Saturday, September 3, 2011

Thirty – ‘til We Run out of Road.

Everything’s gone black.
I’ve panicked.
But I haven’t passed out, though that might have been a blessed relief. With the two tracks before me I couldn’t immediately see where the track was going, so I couldn’t anticipate the movement of the car. Closing my eyes really hasn’t helped (thanks for nothing Obi Wan!) so I open them again.
Breathe. Just breathe.
Soon I’m gasping like an asthmatic at Lamar’s class. It seems to help. The two tracks spread apart and I can see what’s coming next.
Hard left.
Hard right.
UP and down.
I’m mentally addressing the track. “Please don’t spiral. Don’t go upside down, no fancy stuff. We’ve all had a bit of fun here, now let’s just calm down and head smoothly back to the platform”.
Amazingly the track capitulates, and we slow down and pull back in. I’m gasping, I’m drenched in sweat, and there’s a tight band of pain attempting to form in the left side of my chest. I’m afraid that’s 3 for 3 in “me not enjoying roller coasters”, but at least I gave it a shot.
They’ve fixed the F1 simulator and it’s the same as the ones the real drivers use, so I’m looking forward to my go, but another person has thrown up in it. After my distress on the coaster I can understand people having uncontrollable reactions to movement, but it’s a simulator! You’re in control. If you feel woozy, stop and get out!
So Mark and I have to make do with the F430 simulator. It’s a laugh, but you’d have as much fun at home with your mate shaking your chair. (Doesn’t everyone have a force-feedback steering wheel, a ten foot screen and a bucket seat at home these days?)
We’ve done practically everything. They’ve finally opened the vertical slingshot ride, but the queues are ridiculous, so we leave. Right next door is the Yas Marina circuit so we head over to see what we can see. Not much today, but we sign up for a tour on Saturday. Awesome.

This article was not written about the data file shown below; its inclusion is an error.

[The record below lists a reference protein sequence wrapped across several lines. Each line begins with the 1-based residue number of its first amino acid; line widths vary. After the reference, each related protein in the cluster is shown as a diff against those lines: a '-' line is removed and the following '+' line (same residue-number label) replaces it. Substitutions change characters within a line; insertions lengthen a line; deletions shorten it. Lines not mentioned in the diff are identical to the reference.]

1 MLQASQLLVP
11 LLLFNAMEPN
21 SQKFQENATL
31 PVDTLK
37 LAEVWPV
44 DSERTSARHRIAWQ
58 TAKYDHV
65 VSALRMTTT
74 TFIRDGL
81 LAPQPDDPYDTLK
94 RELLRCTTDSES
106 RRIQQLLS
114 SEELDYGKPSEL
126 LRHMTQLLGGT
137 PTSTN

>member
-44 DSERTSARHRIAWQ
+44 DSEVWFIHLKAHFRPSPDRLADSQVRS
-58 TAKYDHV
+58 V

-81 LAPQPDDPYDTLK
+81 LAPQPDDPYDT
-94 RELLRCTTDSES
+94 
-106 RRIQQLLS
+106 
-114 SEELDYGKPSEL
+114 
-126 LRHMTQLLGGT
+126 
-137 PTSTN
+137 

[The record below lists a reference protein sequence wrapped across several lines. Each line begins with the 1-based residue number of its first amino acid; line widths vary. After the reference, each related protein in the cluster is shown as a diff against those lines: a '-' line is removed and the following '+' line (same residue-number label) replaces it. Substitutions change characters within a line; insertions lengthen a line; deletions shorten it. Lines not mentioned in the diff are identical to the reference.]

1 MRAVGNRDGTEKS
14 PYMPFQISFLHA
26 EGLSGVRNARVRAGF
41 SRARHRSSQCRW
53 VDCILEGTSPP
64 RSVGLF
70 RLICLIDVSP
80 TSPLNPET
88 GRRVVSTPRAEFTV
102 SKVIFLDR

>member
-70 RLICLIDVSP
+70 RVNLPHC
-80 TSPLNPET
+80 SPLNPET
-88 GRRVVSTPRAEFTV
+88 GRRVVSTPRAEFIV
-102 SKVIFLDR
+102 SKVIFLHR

Back to the Holiday Inn, and a nice steak at the Vista restaurant next door, with a view of Dubai’s 7 star hotel. Tomorrow we have to be up early to go on a “desert safari”, otherwise known as “dune bashing”. After my experience of the roller coaster I’m worried about being driven off-road by some lunatic. However I’m reading Jenson Button’s book and he says it wasn’t so bad for him, and he’s a terrible passenger, so it should be OK.
“Oh my friend did that and got whiplash” says the lady at the next table. Great.
Though she does tell us an amusing story about life in Dubai: One night, with her husband in dire straits (medically, not musically) she calls the hotel reception:
“I need a doctor, and make it quick”
“Yes madam, right away”
Lady waits ten nervous minutes, her husband is very ill, but there’s no sign of the doctor, so she calls again:
“Where is he?”
“On his way”
Another ten minutes, then a knock at the door. Thank goodness. Relieved that her husband will now get some much needed medical attention, she opens the door to find member of hotel staff cheerfully brandishing a small plastic item.
“Here you go ….adaptor!”
But at breakfast I’m still worried about my reaction to the movement of the dune bashing vehicle, and wondering how much I can offer the driver to take it easy. Sarah’s looking worried, though she’s concerned about us hitting something. I don’t know why, there’s nothing to hit in the desert is there?
An Indian bloke called Dennis rolls up in his Toyota Land Cruiser, complete with high wheel clearance and roll bars. We drive for an hour to reach the dunes of the desert, then he pulls onto the sand and lets the air out of the tyres.
Here we go. He charges toward a dune and the strangling sensation wells up, then subsides! This ain’t so bad! On the soft sand he can’t get past 40mph, and I quickly understand which lines he’s aiming for. Soon I’m enjoying myself, though I’d still rather be driving, and Dennis isn’t wearing his seatbelt so he obviously isn’t worried.
“How long have you been doing this?” asks Sarah.
“Ten years” replies Dennis, missing an easy chance for a wind-up.
“…and have you had many crashes?”
“No crashes” comes the reassuring answer, especially after he’s told us there can be up to a thousand dune bashing cars out there!
“…but I’ve rolled many times”
Ohhhhhhhkayyy. But my discomfort is physical, not mental, so I’m happy to bounce around while the radio plays “Staying Alive”. We meet a few camels, then head out to the camp in the desert for our next dice with death.